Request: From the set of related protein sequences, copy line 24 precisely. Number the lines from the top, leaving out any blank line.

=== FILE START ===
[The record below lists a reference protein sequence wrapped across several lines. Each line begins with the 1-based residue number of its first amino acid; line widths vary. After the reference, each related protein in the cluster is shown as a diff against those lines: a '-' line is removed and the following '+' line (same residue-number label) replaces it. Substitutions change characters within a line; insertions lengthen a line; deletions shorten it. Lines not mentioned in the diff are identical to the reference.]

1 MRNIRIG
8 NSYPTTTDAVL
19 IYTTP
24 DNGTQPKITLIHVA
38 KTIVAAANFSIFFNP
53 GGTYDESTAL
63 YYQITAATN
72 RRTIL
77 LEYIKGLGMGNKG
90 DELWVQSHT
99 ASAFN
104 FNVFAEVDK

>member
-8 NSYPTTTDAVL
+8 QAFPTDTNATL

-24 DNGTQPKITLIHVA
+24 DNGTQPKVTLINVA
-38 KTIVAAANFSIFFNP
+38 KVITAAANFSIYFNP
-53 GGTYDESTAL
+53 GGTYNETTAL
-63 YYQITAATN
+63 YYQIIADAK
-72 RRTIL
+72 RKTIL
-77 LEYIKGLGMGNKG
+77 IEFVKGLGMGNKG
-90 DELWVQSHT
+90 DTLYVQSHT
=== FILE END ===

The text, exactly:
+63 YYQIIADAK